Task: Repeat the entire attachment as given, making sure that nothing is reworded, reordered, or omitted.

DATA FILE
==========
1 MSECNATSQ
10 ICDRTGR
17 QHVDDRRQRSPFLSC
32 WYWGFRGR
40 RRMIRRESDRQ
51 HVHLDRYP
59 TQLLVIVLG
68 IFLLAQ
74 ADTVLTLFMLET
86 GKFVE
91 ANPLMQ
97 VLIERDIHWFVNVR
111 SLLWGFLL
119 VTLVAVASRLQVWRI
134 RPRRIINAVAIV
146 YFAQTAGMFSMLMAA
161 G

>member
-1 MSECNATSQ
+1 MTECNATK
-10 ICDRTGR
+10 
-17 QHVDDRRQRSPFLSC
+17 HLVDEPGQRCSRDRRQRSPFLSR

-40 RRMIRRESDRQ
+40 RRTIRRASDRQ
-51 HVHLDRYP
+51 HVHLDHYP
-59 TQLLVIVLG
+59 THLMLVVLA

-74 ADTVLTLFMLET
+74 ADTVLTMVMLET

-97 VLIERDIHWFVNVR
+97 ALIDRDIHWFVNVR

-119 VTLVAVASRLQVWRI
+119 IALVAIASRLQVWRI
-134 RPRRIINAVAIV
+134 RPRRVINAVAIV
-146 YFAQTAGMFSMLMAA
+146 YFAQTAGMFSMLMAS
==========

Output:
1 MSECNATSQ
10 ICDRTGR
17 QHVDDRRQRSPFLSC
32 WYWGFRGR
40 RRMIRRESDRQ
51 HVHLDRYP
59 TQLLVIVLG
68 IFLLAQ
74 ADTVLTLFMLET
86 GKFVE
91 ANPLMQ
97 VLIERDIHWFVNVR
111 SLLWGFLL
119 VTLVAVASRLQVWRI
134 RPRRIINAVAIV
146 YFAQTAGMFSMLMAA
161 G

>member
-1 MSECNATSQ
+1 MTECNATK
-10 ICDRTGR
+10 
-17 QHVDDRRQRSPFLSC
+17 HLVDEPGQRCSRDRRQRSPFLSR

-40 RRMIRRESDRQ
+40 RRTIRRASDRQ
-51 HVHLDRYP
+51 HVHLDHYP
-59 TQLLVIVLG
+59 THLMLVVLA

-74 ADTVLTLFMLET
+74 ADTVLTMVMLET

-97 VLIERDIHWFVNVR
+97 ALIDRDIHWFVNVR

-119 VTLVAVASRLQVWRI
+119 IALVAIASRLQVWRI
-134 RPRRIINAVAIV
+134 RPRRVINAVAIV
-146 YFAQTAGMFSMLMAA
+146 YFAQTAGMFSMLMAS